Constructing the ‘party of power’ in Ukraine
On 16 August, the Deputy Prime Minister and leader of the Strong Ukraine party, Serhiy Tyhipko, together with the Prime Minister Mykola Azarov, announced that his party would join the ruling Party of Regions. This merger of both parties before next year's parliamentary elections will strengthen the ruling camp in both central and eastern Ukraine. In the near future we may expect a further expansion by the Party of Regions at the expense of smaller groups.
Tyhipko, a former deputy prime minister for economic affairs in two cabinets at the end of the 1990s, and a former head of the National Bank of Ukraine, came to prominence as an advocate of pro-market reform and a self-styled representative of the middle class. He came third in the 2010 presidential election, with 13% of the votes. Tyhipko explained the merger with the Party of Regions in terms of the need to consolidate all the country’s constructive political forces, and the Party of Regions’ willingness to undertake reforms. The decision has not been unanimously accepted by his party’s deputies or the regional party leaders. The final resolution on this matter will be taken at the party congress, which will be held in a few months.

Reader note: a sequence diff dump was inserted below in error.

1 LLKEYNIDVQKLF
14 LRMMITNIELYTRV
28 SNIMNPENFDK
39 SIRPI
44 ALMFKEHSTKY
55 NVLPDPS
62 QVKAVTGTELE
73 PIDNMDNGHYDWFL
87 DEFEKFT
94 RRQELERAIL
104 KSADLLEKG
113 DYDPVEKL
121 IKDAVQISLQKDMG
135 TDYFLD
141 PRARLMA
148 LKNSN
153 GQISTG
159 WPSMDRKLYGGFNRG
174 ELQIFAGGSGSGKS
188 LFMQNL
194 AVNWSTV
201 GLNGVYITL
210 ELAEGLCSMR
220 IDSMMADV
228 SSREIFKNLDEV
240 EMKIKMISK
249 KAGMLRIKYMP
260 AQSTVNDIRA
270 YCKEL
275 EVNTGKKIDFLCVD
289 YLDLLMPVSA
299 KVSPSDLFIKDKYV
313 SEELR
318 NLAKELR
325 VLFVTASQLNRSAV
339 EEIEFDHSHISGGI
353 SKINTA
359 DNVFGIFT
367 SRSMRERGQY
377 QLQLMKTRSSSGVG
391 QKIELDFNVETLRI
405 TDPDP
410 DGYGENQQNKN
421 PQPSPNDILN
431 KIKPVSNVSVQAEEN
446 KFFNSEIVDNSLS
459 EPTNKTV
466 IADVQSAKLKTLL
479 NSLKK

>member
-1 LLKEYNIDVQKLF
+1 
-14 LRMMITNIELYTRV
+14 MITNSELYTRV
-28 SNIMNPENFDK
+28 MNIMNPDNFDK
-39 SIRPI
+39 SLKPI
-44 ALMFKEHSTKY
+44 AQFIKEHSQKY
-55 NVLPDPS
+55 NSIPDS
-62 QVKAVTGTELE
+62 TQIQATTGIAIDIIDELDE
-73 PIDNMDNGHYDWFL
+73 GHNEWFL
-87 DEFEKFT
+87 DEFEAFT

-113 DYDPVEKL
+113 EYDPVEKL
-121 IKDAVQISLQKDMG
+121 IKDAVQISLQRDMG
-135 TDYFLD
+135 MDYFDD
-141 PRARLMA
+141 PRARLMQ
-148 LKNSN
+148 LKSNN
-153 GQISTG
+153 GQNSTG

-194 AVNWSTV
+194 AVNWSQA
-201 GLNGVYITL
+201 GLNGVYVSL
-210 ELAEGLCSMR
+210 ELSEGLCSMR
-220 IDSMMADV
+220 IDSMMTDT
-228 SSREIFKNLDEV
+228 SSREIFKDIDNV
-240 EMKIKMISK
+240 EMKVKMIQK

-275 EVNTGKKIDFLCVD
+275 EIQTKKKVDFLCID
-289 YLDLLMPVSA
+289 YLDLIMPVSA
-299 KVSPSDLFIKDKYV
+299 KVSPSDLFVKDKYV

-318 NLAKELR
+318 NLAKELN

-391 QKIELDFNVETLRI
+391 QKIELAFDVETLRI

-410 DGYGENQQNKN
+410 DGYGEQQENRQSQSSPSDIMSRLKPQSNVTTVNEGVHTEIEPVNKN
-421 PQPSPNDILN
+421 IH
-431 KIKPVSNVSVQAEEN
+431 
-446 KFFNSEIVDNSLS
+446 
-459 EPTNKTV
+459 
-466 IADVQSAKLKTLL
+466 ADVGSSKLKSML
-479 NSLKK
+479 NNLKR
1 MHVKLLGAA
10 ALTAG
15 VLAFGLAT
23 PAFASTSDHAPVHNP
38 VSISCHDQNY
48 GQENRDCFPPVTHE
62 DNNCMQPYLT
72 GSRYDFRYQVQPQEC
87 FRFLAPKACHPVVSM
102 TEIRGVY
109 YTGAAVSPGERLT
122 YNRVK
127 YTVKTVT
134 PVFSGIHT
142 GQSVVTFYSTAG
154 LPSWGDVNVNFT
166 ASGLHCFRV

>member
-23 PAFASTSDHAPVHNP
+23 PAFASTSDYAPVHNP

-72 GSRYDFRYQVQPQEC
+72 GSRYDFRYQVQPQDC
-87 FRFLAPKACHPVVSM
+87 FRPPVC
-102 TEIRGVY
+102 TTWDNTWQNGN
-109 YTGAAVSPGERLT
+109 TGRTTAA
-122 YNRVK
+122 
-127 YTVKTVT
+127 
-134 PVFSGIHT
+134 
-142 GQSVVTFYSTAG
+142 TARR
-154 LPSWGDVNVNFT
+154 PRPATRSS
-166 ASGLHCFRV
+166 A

Tyhipko’s decision was most likely motivated by his personal political ambitions. Support for the Deputy Prime Minister and his group had been falling consistently, as after their entry into government, he had lost his image in voters’ eyes as an independent politician, and he has been saddled with the responsibility for unpopular economic reforms. The merger with the Party of Regions could offer him a good place on the party's electoral lists and increase his chances of maintaining a high position in government after the next elections. The changes to the electoral law, which should be implemented before next year’s elections and which are based on raising the electoral threshold from 3 to 5%, will encourage other small parties to join the Party of Regions and, consequently, the consolidation of the ‘party of power’. <tiw>